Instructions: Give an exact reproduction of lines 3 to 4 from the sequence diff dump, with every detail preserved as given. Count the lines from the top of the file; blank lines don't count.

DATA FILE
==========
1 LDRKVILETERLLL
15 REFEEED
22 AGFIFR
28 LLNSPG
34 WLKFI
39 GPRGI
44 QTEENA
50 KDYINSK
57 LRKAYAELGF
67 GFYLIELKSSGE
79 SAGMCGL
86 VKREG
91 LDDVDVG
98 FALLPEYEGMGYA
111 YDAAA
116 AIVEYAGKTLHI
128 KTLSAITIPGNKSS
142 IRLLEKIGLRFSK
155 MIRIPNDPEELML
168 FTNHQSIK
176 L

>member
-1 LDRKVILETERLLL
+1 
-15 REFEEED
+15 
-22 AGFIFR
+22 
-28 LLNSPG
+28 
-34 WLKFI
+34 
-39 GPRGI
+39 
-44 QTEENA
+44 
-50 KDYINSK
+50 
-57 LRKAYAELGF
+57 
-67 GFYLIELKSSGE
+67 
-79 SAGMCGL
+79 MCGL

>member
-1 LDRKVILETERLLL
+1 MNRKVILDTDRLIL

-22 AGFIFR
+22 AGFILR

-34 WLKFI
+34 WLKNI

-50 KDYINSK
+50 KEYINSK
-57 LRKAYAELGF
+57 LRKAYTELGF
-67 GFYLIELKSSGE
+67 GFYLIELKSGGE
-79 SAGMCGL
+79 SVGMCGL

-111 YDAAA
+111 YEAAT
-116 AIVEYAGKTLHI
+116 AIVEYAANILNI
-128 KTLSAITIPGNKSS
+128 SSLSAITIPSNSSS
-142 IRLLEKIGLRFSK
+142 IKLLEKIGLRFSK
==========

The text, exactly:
22 AGFIFR
28 LLNSPG